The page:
Expectations are high for the Cincinnati Bearcats in the upcoming football season. There’s good reason for that because the program made drastic improvements in just about every phase of the game last season. The defense was more effective, the offense produced better and the Bearcats even made inroads on special teams. However, no season is perfect and considering the Bearcats fell short on their quest for an American Athletic Conference title and possibly more, there are certainly things they can do to make the 2019 season better than the 2018 version. In the first of a three-part series, we’ll look at a few things they can do on offense to put themselves in a position to succeed once more.
More production through the air
The Bearcats ran an offense that relied heavily on the ground game last season. With the depth they have at running back and the success they had last fall, its unlikely that they will turn away from that entirely. However, with Desmond Ridder entering his second season as the starting quarterback, the Bearcats could afford to give the redshirt sophomore a bit more responsibility when it comes to making plays, particularly in the passing game.
Ridder showed an exceptional ability to complete his passes last season, ranking third in the AAC in completion percentage (62.4 percent). He was also intercepted only five times while throwing for 2,445 yards and 20 touchdowns. Despite those impressive marks, the Bearcats were conservative when it came to throwing the ball. They ranked eighth in the AAC in pass attempts and only averaged 219 yards through the air per game. Those are certainly numbers they can improve on if they give Ridder more opportunities.
Ramping things up in the passing game won’t be easy, however, as top wideout Kahlil Lewis has moved on but the flashes of upside displayed by Jayshon Jackson and Rashad Medaris, not to mention all-conference caliber tight end Josiah Deguara mean the Bearcats could supplement their punishing ground attack with an even better aerial assault. If that thought doesn’t scare the rest of the AAC, then I don’t know what will.
Better work on fourth down
Going for it on fourth down isn’t just for games of “Madden” anymore. Even with all-conference punter James Smith, the Bearcats can afford to be aggressive and use all the downs they are given to move the ball. They were still hesitant to do so last season, attempting to convert on fourth down only 23 times and their success rate was the second-worst in the conference (47.8 percent). However, head coach Luke Fickell knew when to pick his spots, such as when Warren was given the ball on fourth-and-goal in the final minutes against UCLA to seal the victory in the season opener. For the Bearcats to improve here, they don’t need to avoid punting all together, but be a bit more effective when they are in such situations and perhaps be a bit more aggressive.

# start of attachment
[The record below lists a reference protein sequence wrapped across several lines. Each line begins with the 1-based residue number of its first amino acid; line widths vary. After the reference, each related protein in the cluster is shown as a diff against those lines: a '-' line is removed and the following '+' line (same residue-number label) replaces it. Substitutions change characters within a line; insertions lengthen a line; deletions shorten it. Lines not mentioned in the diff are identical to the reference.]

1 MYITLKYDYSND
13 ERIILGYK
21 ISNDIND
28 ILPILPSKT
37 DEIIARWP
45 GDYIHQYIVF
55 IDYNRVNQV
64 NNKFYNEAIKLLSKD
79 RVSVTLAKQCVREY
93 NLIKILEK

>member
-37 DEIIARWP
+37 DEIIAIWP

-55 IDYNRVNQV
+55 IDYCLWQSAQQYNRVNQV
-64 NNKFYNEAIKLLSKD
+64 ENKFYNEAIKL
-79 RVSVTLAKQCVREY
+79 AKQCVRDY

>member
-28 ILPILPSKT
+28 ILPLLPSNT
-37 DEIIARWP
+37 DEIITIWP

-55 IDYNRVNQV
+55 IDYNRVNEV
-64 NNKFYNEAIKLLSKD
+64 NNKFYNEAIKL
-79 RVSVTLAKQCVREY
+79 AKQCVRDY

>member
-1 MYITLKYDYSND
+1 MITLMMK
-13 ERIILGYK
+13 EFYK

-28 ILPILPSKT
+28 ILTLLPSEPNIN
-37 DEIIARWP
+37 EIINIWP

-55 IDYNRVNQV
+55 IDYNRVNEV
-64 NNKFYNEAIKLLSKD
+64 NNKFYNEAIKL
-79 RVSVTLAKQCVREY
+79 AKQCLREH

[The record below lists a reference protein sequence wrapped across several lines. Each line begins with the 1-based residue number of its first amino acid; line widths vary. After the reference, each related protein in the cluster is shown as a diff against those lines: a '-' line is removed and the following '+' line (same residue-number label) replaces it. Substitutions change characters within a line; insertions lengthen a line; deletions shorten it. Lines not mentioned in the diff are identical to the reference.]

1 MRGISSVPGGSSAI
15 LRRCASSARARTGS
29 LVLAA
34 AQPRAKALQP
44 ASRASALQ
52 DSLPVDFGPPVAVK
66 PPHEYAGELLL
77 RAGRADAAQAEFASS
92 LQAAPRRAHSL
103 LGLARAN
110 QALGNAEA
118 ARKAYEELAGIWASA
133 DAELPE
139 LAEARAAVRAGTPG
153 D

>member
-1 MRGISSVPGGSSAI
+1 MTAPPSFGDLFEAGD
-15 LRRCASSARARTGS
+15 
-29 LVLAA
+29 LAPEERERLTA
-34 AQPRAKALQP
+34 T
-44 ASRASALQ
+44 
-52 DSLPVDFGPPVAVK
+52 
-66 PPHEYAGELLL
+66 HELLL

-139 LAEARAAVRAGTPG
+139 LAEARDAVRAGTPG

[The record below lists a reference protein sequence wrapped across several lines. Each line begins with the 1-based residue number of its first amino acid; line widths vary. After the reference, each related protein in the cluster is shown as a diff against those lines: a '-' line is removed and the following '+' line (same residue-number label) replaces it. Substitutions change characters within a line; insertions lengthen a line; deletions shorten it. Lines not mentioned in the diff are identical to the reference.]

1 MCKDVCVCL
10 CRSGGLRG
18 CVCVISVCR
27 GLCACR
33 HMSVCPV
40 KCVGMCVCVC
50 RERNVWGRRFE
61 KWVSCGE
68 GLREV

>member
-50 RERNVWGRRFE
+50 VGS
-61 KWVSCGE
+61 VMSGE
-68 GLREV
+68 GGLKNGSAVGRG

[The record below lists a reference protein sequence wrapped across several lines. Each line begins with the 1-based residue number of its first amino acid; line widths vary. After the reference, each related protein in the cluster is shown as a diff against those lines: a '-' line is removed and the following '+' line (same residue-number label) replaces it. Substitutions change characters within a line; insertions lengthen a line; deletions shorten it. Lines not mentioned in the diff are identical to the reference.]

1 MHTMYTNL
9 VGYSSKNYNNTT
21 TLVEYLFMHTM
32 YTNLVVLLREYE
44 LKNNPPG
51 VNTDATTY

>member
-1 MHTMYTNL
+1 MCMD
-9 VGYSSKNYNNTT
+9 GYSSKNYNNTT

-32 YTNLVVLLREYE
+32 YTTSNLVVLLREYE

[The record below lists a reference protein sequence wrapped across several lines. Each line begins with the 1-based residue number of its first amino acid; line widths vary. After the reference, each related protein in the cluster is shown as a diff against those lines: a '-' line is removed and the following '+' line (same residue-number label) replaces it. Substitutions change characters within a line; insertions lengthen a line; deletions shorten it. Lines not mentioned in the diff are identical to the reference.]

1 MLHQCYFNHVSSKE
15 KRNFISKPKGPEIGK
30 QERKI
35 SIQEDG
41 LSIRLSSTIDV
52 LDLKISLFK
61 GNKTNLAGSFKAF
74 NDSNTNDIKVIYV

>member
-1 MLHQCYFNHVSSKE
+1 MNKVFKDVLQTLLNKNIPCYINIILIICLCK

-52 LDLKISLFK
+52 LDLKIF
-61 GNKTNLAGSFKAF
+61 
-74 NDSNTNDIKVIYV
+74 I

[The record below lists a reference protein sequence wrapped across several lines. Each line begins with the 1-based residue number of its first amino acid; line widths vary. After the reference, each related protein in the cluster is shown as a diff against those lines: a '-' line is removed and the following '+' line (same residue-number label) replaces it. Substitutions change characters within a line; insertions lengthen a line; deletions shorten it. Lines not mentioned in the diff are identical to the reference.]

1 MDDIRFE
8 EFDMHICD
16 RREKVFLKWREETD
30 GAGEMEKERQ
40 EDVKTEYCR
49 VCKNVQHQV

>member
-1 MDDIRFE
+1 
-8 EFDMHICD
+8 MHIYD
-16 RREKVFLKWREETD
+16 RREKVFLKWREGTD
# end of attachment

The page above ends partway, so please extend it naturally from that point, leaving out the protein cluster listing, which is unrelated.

Be more consistent in the red zone
This isn’t entirely fair. The Bearcats were actually very good in the red zone for much of the season. They put points on the board in their 18 of their first 19 trips to the red zone last season and scored the fourth-most red zone touchdowns of any team in the AAC. However, their efficiency slipped as the season went on, especially as the the kicking game let them down on the occasions when they were forced to settle. They had only three field goals in the red zone and actually ranked 10th in the league in red zone efficiency (80 percent). If a few more kicks go through the uprights and the Bearcats get better at consistently finding the end zone from in close, they’ll be even more difficult to stop.
Create some big plays
For all the success they did have on offense in 2018, the Bearcats were a very station-to-station kind of team. It was partially a symptom of their reliance on the run, which lends itself to fewer massive yardage gains, but the Bearcats didn’t have a ton of “big plays,” especially through the air. Only 17 passes went for 30 yards or more and the Bearcats fell near the middle of the conference in total plays of such a distance. This area can be improved along with the passing game and really should be. The Bearcats have some serious home run threats, particularly Medaris, and Ridder didn’t seem afraid to launch the ball, averaging 8.4 yards per adjusted attempt, which was the highest mark by a UC quarterback since 2015.
The Bearcats were in a neutral position in terms of ball security last season, finishing with as many turnovers gained as turnovers given up, with 20 of each. Ridder may have been effective at avoiding interceptions, but he and the rest of the team struggled with some fumble issues. Only Tulsa (14) had more lost fumbles than the Bearcats (13) among AAC teams and Ridder was responsible for seven of those. It’s understandable since he has the ball in his hands more than anyone else, but it will take a team-wide effort to improve in this area for the Bearcats to see real results.
Statistics courtesy of cfbstats.com, GoBearcats.com and Sports-Reference.